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Many of the thinkers presented here were indeed preoccupied with questions of state stability and social cohesion—as one would expect, given the specter of Weimar but also the authoritarian traditions of German Staatsrechtslehre, the old-fashioned public law doctrines which held that a strong state should stand above and order an always potentially unruly society. A strong desire to reduce conflict even when conflict is contained within democratic constraints—sometimes going so far as to want to end conflict for good—has been present in ideologies of the Right and the Left.

Yet, irony and utility also increasingly proved their uses when dealing with ideological and social conflict. After all, as Norbert Elias pointed out many years ago, the capacity for self-control in the context of conflict, the ability to gain some distance and strive for mediation, is part of a long, sometimes painful process of acquiring a democratic civilization—and civility. This increasingly Panglossian picture smoothes over the political paradoxes of the Federal Republic—and, not least, its provinciality, which might have been intimately bound up with its protected nature.

Above all, it fails to acknowledge that the old Federal Republic saw its fair share of conflict—in fact, more so than the Berlin Republic. Clearly, this volume is able to throw light on only a few of the political traditions and patterns of thought that have become characteristic of post-war Germany. For now, the purpose of this volume will be fulfilled if it allows historians and political theorists to tap into the rich veins of German political thought, while also sensitizing them to its specific historical and particularly cultural contexts.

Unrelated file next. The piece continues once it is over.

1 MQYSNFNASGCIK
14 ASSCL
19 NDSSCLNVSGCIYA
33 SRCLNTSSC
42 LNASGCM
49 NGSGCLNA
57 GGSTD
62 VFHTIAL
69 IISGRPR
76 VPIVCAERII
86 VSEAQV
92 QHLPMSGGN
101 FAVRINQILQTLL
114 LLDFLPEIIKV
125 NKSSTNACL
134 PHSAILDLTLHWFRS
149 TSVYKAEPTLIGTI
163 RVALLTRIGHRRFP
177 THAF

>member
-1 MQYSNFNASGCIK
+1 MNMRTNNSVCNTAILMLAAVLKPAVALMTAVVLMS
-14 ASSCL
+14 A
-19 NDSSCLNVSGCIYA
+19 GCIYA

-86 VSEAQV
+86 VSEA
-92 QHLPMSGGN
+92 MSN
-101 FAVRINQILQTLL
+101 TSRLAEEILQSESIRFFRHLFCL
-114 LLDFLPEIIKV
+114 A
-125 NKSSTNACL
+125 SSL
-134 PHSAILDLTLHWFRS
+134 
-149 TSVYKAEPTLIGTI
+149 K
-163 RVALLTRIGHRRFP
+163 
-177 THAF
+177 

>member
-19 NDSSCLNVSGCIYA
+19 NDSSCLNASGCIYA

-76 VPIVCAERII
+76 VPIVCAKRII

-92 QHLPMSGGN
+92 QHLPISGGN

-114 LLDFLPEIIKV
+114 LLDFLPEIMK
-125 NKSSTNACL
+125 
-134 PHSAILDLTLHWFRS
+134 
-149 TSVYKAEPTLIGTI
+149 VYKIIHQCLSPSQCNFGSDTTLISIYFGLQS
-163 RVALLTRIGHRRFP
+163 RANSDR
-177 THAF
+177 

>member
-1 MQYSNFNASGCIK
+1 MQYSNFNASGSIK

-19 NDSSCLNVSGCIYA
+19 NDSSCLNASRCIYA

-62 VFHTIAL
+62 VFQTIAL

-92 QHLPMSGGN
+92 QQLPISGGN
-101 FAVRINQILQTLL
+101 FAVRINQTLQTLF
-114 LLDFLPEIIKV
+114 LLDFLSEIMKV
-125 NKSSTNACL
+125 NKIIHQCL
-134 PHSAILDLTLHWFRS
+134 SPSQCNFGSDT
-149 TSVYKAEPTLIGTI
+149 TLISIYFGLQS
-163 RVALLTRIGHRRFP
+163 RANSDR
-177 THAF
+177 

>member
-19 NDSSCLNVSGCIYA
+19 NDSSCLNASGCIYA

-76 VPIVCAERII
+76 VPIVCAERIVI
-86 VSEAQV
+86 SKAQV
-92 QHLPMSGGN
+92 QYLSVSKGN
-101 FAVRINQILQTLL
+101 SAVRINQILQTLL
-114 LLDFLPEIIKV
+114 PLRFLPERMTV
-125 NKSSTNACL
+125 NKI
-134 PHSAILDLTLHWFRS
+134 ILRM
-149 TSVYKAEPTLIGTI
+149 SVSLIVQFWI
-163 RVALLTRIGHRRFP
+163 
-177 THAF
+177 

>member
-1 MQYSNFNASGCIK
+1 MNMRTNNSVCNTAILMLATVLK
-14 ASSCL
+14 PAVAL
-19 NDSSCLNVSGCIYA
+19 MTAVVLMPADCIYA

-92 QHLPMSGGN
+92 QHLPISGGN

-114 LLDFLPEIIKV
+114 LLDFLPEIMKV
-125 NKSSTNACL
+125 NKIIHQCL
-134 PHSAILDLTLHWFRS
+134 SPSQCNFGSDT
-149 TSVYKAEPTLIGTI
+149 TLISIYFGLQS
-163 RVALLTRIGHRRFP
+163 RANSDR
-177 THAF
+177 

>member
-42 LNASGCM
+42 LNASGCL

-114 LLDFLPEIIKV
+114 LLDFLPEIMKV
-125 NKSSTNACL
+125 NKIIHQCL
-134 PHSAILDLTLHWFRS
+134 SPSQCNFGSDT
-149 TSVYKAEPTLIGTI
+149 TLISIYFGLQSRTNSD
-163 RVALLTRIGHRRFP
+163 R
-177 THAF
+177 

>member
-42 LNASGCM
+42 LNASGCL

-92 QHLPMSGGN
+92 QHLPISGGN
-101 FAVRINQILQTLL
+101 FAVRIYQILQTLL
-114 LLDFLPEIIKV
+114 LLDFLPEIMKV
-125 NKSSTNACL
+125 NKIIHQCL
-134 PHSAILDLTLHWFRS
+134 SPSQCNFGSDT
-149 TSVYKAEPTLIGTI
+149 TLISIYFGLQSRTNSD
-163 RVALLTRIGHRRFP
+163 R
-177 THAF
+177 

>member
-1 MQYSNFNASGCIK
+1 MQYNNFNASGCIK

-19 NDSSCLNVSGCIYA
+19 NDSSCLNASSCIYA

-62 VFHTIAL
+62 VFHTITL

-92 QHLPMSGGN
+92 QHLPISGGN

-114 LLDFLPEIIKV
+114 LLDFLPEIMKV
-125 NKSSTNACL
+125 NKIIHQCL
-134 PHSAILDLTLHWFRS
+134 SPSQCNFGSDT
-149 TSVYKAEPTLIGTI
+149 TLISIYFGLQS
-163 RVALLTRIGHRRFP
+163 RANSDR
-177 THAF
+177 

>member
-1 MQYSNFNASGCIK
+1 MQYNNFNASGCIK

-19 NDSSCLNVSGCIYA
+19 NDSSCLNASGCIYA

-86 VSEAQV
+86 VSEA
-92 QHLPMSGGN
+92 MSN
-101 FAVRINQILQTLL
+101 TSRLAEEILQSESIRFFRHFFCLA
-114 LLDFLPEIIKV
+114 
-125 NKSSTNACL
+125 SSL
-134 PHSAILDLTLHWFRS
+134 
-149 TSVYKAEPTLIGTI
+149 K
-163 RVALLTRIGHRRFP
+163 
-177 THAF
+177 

University of California Press, See also Louis Dumont, German Ideology: From France to Germany and Back Chicago: University of Chicago Press, , and George L. Mosse, The Crisis of German Ideology: Gesine Schwan, Antikommunismus und Antiamerikanismus in Deutschland: German Socialist Intellectuals and Totalitarianism Urbana: Metzler, , 1—7. Indispensable as background to the investigation of German concepts remains Reinhart Koselleck et al. Historisches Lexikon zur politisch-sozialen Sprache in Deutschland, 8 vols.

The last point is of particular relevance. On the position of the Constitutional Court and its fraught relationship with politics, see Donald P. On the ongoing struggle between social and cultural historians, see Thomas Mergel and Thomas Welskopp eds. For the s, see Robert G. Studien zur westdeutschen Ideenlandschaft der 50er Jahre Munich: Oldenbourg, , Hanna Schissler ed. Princeton UP, , and Klaus Naumann ed. For the best historical overview of the Bonn Republic, see Anthony J.

Nicholls, The Bonn Republic: West German Democracy, — London: Trust, Justice, and Democratization Cambridge, Mass.: Essays in Honor of Peter Pulzer Oxford: Oxford UP, , — On these questions, see also the discussion in A. German Politics and Society, vol. Leske und Budrich, Selbstentwurf und Selbstbeschreibung im Democracy, Prosperity, and Nationhood Ann Arbor: University of Michigan Press, Otherwise excellent books prone to turning into tales of final arrival are Axel Schildt, Ankunft im Westen: Somewhat in this vein, see Nolte, Die Ordnung der deutschen Gesellschaft.

On the decline of statism in particular, see Gregg O. Loyalty and Political Membership New York: Winkler, Der lange Weg nach Westen. See, above all, Hans Kelsen, Reine Rechtslehre: Einleitung in die Rechtswissenschaftliche Problematik Leipzig: For use of modernization as the main concept to understand post-war transformations, see Axel Schildt and Arnold Sywottek eds.

Die westdeutsche Gesellschaft der 50er Jahre Bonn: Vier Thesen zur Zeitgeschichte Stuttgart: DVA, , 67— Amerikanisierung und Westernisierung im Amerika in der Bundesrepublik Hamburg: See also Winkler, Der lange Weg nach Westen. It is an open question whether Europeanization might be added to these concepts. Arguably, there is now less of a serious European conversation about fundamental political questions than there was before the establishment of the EU.

Given the relentless pressures of academic specialization, the kind of broadly 18 Collingwood, and Carl Schmitt, seems to have become extinct. See for instance Heide Fehrenbach and Uta G. James Ceaser, Reconstructing America: This preeminence of sociology is convincingly explained by Nolte, Die Ordnung der deutschen Gesellschaft, Columbia UP, , ; here 7. On the role of West German intellectuals in general, see my Another Country: See also Volker R. Granta, , and Michael Hochgeschwender, Freiheit in der Offensive?